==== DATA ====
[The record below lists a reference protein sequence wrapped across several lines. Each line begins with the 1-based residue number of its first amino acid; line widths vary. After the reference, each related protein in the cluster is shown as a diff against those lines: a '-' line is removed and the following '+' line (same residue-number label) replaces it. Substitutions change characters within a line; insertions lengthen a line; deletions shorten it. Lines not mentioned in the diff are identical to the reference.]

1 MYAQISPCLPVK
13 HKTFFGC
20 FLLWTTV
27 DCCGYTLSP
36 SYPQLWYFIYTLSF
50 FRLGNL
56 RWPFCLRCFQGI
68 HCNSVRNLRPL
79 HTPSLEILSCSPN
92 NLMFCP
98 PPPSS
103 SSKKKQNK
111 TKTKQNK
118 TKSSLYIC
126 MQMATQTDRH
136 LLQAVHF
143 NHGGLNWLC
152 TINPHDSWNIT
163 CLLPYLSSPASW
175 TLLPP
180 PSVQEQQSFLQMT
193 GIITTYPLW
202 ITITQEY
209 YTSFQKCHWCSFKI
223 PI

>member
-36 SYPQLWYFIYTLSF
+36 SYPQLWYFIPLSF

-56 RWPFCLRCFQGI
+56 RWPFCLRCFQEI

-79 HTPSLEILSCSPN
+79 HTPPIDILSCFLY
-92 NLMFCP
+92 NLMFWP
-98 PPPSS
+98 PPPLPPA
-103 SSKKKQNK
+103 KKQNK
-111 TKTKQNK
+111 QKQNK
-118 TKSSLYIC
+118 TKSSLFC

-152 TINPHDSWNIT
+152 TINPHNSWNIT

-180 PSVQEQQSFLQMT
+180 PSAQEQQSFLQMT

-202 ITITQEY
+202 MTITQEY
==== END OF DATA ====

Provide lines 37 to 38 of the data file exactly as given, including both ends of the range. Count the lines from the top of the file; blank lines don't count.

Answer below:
+98 PPPLPPA
-103 SSKKKQNK